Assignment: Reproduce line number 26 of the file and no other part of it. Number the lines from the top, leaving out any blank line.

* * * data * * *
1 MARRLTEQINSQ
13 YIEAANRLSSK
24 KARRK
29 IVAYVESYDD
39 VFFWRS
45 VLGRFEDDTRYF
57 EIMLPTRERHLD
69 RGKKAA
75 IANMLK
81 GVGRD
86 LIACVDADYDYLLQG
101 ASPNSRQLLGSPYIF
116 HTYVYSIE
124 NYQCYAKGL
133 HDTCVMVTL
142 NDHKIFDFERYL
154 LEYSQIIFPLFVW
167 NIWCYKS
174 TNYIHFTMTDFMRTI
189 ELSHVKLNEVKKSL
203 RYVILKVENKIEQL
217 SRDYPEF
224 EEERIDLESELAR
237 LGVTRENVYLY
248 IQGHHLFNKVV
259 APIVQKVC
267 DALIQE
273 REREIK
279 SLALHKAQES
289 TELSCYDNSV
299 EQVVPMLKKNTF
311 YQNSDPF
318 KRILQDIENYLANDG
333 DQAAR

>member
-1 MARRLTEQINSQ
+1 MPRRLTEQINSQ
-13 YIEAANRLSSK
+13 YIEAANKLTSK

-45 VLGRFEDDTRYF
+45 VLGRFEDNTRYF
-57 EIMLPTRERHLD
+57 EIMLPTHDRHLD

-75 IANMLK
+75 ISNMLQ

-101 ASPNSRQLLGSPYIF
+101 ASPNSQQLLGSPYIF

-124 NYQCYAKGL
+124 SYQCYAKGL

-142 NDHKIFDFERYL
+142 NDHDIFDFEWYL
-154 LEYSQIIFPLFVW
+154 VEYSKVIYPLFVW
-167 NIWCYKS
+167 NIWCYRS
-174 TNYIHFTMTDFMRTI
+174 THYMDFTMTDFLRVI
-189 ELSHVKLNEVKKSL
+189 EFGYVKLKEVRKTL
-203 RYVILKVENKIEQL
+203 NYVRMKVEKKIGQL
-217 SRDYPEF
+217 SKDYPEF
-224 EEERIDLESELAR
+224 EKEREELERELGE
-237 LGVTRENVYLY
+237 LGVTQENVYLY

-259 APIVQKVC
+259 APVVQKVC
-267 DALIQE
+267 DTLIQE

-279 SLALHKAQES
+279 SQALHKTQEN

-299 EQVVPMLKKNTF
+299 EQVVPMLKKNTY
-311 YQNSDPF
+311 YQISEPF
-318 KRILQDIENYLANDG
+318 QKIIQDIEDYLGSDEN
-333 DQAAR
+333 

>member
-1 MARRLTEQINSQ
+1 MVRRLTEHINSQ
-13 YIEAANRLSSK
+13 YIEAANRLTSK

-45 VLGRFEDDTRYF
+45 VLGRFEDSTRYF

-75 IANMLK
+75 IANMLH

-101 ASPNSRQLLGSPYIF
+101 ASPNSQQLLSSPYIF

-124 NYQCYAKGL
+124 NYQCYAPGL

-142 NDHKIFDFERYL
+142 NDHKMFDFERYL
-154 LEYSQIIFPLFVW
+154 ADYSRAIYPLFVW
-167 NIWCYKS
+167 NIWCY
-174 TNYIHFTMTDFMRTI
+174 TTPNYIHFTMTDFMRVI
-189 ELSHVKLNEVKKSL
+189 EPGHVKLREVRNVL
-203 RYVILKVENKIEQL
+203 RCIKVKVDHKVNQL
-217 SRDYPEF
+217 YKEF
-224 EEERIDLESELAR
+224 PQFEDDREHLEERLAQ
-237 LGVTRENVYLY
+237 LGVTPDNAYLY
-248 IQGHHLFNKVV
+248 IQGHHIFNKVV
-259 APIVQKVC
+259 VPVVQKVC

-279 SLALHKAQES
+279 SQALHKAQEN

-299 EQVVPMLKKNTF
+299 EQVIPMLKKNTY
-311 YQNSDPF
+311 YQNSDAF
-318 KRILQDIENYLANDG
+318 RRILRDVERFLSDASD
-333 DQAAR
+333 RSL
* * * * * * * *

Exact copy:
259 APIVQKVC